Working with & Coping with Digital Noise

by | Oct 13, 2020

Today’s Post by Joe Farace

Noise, like film grain before it must be avoided at all costs because it degrades the images. —Joe Farace

Noise in digital photographs is the visual equivalent of the static that you sometimes hear in AM radio signals and most digital cameras add some level of noise to captured images. In traditional photography the nearest equivalent is film grain. Like film grain, digital noise is noticeable in images shot at high ISO settings and more visible in areas of uniform color, such as skies and shadows. Digital sensor noise may also be increased when long digital exposures are made under low-light conditions, such as night photography and noise is always obvious in areas of underexposure.

Camera noise is spread across the frequency spectrum and includes fine and coarse components. Noise varies with color and brightness and it is different for every camera but blue-channel noise is usually higher than in other channels and shadow noise is typically higher than brighter areas. Too much compression produces an effect that appears to be noise but is really just JPEG artifacts, which is an entirely different problem. Digital cameras with physically larger (not just megapixels) sensors tend to produce less noise than those with smaller sensors because the size of the chip allows larger pixels to absorb more light.

How I Made this Shot: I photographed this Lead Sled” in the Vehicle Vault Museum in Parker, Colorado. The camera used was a Nikon D780 DSLR with VR 24-120mm f/4G lens at 62mm. The D780 has remarkable tolerance for coping with digital noise created at high ISO settings. Exposure was 1/30 sec at f/11 and ISO 8000. Reflection on floor created with Flaming Pear Software’s Flood plug-in. Compare this image to the original, as-captured JPEG in the upper right-hand side of this post. @ Joe Farace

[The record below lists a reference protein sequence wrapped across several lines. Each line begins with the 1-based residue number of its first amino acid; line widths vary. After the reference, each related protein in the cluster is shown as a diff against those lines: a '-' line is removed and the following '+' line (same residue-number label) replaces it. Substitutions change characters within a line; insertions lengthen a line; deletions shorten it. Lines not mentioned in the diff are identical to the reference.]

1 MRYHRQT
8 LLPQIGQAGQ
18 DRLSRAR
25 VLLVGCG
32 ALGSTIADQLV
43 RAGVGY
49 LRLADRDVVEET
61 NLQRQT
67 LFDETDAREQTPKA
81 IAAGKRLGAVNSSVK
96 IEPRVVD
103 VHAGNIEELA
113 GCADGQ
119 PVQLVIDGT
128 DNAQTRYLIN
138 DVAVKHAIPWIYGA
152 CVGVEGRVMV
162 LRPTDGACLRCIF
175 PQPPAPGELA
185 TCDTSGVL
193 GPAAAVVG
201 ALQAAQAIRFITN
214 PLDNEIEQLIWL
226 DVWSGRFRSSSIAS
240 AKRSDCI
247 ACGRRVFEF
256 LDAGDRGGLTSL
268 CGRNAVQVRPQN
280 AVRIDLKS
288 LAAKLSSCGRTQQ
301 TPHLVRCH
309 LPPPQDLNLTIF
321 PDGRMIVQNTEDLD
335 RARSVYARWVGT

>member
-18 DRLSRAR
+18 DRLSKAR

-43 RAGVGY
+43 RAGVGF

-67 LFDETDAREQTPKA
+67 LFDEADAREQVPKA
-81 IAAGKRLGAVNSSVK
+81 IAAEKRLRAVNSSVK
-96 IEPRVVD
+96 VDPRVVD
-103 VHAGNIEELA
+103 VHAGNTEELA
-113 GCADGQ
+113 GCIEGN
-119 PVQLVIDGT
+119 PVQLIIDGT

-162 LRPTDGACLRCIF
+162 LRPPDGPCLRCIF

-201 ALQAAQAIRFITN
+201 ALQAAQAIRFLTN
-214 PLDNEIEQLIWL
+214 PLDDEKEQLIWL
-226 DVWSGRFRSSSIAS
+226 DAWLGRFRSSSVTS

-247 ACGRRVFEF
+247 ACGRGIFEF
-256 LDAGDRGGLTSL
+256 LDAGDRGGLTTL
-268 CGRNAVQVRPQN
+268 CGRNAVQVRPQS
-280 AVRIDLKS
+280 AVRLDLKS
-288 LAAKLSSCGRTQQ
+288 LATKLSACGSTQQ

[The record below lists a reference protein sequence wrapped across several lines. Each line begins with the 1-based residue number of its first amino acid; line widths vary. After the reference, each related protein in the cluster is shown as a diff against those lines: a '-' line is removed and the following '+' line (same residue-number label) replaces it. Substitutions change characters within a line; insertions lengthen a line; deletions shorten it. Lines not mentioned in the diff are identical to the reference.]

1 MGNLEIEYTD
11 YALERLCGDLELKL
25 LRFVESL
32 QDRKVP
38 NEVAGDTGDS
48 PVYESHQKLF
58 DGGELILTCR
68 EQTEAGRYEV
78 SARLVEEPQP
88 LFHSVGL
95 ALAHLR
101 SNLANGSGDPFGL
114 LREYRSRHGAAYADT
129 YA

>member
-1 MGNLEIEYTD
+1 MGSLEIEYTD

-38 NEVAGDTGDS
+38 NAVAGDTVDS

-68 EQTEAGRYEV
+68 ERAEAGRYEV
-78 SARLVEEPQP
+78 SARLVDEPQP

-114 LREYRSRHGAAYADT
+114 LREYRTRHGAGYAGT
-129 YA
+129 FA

If noise is the problem, digital noise reduction software is one of the solutions. Most of today’s noise reduction software relies on wavelet theory, which is a mathematical method that allows it to identify and suppress noise at different frequencies, locations and color channels. There lots of different noise reduction products available for Mac OS and Windows computers. Keep in mind that your camera and the kind of images you make may be different than mine, so download a demo version of any product that sound interesting and give them a try.

Like film grain, digital noise has many causes: Dark noise is produced by heat produced in the camera’s sensor during image capture. The dark current produced ends up being collected along with the data from light passing through the lens. Random noise is created by fluctuations within the camera’s circuitry or even from electromagnetic waves outside the camera. Signal noise is caused by fluctuations in the distribution of how light strikes an image sensor. You’ll sometimes hear the term signal-to-noise-ratio ratio, which is a measure of signal strength relative to background noise. Amplified noise is caused by high ISO speeds and is the digital equivalent of chemically “pushing” film in order to achieve greater light sensitivity. Then there’s accumulative noise, which is caused by using slower shutter speeds.

Along with photographer Barry Staver, Joe is co-author of Better Available Light Digital Photography that’s available from Amazon for $21.87 and used copies starting at $7.00 as I write this. The Kindle price is expensive for some reason (not Barry or me.)